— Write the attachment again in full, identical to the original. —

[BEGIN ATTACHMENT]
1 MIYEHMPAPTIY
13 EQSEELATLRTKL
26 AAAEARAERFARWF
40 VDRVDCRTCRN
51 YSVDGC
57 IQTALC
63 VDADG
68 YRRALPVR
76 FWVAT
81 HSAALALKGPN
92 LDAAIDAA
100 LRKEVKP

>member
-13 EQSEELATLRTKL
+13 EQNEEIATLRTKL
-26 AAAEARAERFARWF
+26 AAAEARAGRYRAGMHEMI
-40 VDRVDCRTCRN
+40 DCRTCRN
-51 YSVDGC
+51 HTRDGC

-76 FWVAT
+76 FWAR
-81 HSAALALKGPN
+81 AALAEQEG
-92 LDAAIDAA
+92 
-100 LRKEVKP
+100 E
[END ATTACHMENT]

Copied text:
1 MIYEHMPAPTIY
13 EQSEELATLRTKL
26 AAAEARAERFARWF
40 VDRVDCRTCRN
51 YSVDGC
57 IQTALC
63 VDADG
68 YRRALPVR
76 FWVAT
81 HSAALALKGPN
92 LDAAIDAA
100 LRKEVKP

>member
-13 EQSEELATLRTKL
+13 EQNEEIATLRTKL
-26 AAAEARAERFARWF
+26 AAAEARAGRYRAGMHEMI
-40 VDRVDCRTCRN
+40 DCRTCRN
-51 YSVDGC
+51 HTRDGC

-76 FWVAT
+76 FWAR
-81 HSAALALKGPN
+81 AALAEQEG
-92 LDAAIDAA
+92 
-100 LRKEVKP
+100 E